China: success is on the web
What is the favourite snack of Chinese urban consumers? Gelato, of course.
According to a Mintel survey, 49% of those living in the city (and 57% of those living in Shanghai) say they regularly enjoy it at home, a percentage that is clearly growing compared to 2015 (39%). The number of people choosing it as a dessert is also increasing (39% vs. 28% a couple of years ago).
As for the location, the favourite venues for consumption seem to be gelato shops, pastry shops, and cafés. An aspect that is increasingly taking root is the tendency towards the westernization of eating habits.
Among the affluent segment of the urban population (so-called first-tier consumers) the concept of health has been widely affirmed, which is reflected in the choice of a healthy lifestyle aimed at wellness.
Fifty-nine percent of those interviewed said they were willing to buy products “without preservatives and additives,” and consumers aged between 30 and 39 were willing to pay more.
In particular, according to their point of view gelato is the ideal food that combines a number of fundamental characteristics: it is the perfect complement of a healthy and balanced diet, which helps to relieve stress without giving up the pleasure of a sensory experience that is strongly rewarding.
Young Chinese urban consumers aged 20 to 24 are also particularly interested in aspects that add value, such as innovative packaging consisting of “edible containers that taste good” (42%).
There is also great interest in the possibility of personalizing flavours based on personal preferences (35%).
Foodservice is increasingly moving online. People aren’t just shopping online, they’re also ordering desserts. To better understand the trend, data relating to the industrial world can be of assistance, research institutes having the possibility of monitoring the general relationship between products placed on the market and those sold. This trend shows important progress being made by artisanal gelato.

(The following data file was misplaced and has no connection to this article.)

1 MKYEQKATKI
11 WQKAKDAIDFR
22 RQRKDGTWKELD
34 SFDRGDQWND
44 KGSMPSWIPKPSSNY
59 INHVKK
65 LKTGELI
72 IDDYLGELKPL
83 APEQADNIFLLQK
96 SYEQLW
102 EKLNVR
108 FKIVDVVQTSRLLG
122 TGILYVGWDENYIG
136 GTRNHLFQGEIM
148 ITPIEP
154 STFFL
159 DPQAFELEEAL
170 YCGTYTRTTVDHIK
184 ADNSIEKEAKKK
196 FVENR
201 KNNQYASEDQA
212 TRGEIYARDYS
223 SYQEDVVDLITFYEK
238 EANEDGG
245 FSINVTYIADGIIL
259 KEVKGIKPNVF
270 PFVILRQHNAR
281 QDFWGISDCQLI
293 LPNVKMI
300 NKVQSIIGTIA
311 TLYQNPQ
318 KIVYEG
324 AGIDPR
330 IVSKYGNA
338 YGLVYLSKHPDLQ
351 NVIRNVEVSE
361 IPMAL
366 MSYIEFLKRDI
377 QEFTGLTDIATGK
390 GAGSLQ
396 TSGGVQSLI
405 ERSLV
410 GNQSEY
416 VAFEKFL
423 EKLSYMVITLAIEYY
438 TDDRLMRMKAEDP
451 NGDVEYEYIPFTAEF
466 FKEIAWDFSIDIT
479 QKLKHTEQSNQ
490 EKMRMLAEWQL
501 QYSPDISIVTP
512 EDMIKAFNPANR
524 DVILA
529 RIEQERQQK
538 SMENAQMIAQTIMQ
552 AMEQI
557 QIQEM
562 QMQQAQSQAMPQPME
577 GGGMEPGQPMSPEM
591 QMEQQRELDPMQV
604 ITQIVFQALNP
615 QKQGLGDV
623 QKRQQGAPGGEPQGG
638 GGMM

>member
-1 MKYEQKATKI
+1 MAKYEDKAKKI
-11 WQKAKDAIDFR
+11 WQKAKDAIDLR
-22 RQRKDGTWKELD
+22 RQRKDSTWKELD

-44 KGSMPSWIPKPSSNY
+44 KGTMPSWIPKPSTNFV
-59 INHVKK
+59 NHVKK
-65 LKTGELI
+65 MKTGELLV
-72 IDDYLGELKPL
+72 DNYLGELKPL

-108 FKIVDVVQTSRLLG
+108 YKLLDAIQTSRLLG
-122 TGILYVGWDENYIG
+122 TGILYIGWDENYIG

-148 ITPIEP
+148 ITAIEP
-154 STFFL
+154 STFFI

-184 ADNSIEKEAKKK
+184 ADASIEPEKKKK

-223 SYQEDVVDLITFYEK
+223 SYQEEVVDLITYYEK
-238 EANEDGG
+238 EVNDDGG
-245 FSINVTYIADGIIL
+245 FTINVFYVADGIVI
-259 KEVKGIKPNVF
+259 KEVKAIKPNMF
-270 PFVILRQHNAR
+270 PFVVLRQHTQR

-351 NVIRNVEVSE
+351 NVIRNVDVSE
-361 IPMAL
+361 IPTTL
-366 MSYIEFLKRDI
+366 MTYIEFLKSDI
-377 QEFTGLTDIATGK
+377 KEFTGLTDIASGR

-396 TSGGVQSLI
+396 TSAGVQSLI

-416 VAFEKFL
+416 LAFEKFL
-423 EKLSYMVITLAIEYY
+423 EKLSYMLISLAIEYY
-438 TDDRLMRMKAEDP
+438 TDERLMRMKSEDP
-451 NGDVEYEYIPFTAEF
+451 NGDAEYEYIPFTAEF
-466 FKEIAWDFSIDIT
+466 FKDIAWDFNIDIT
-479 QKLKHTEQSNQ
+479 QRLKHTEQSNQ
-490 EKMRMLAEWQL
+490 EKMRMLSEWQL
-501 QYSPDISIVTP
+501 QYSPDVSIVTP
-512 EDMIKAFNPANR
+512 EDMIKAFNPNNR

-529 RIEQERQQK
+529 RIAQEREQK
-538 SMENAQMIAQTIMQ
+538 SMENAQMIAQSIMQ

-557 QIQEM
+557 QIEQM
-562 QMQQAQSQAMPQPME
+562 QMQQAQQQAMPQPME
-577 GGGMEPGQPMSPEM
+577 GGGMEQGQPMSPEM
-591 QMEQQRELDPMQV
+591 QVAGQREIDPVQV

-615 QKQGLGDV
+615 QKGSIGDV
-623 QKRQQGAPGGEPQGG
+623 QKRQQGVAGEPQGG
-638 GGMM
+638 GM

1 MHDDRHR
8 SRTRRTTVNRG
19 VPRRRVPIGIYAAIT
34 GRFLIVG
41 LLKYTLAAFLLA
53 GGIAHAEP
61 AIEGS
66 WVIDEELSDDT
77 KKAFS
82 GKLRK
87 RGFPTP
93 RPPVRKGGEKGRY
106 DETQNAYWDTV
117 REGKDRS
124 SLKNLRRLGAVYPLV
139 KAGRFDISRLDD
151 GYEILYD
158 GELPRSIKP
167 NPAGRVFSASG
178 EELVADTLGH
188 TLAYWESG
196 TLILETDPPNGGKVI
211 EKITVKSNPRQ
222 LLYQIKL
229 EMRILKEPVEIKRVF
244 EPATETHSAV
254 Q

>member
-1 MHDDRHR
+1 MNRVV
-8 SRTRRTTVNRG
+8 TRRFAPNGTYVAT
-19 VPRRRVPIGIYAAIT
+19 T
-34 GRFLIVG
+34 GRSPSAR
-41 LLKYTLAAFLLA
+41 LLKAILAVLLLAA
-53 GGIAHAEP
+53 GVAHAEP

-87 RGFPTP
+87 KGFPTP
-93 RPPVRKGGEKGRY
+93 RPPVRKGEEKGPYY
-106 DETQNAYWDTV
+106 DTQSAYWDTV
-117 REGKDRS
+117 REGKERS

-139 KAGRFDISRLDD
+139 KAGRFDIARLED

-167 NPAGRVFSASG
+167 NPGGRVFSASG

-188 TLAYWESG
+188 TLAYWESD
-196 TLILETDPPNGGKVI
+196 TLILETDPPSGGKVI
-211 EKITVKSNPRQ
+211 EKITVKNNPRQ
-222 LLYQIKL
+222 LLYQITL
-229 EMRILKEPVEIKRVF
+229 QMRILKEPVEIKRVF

The gelato segment in China is showing a rising trend in market value. Purchases in retail channels (76%) remain lower than non-retail (93%). As a whole, the share of urban consumers who bought gelato in supermarkets or hypermarkets fell from 85% in 2012 to 52% in 2017.
On the other hand, the market recorded significant growth in online channels, from 3% in 2012 to 16% in 2017. This increase is driven by the high-income segment of the population, which not only routinely uses the Internet thanks to mobile technologies, but also has greater spending power. It shouldn’t be forgotten, in fact, that shopping online for gelato is usually more expensive due to the cost of delivery as the cold chain has to be maintained.
RICH YOUNG PEOPLE
The Chinese market is now in full transformation, driven by three major factors: the rise of the middle class and wealthy families, a new generation of sophisticated consumers who spend more freely, the increasingly powerful role of e-commerce.
Although still characterized by a marked difference in level between social classes and geographical areas, the Chinese economy has benefited in recent history from the passage of millions of people from poverty to a new emerging middle class.
Growth is now driven by the “wealthy” classes, families with an income of $24,000 or more. To the point that it is estimated that they will account for 81% of consumption by 2020. The most significant growth will occur in smaller cities.
The “new rich”, besides enjoying an improved economic condition, are also evolving from a cultural point of view.
Ancient Chinese culinary tradition is expanding to include innovative local products and elements from other cultures, primarily western.
For the immediate future the consumers who will orient the country’s continuous economic development will be the younger ones, under 35 years of age. With the same income, they tend to spend 40% more than their parents, they feel they have more needs, and they are more informed and attentive to the market, with which they interact almost exclusively through social media.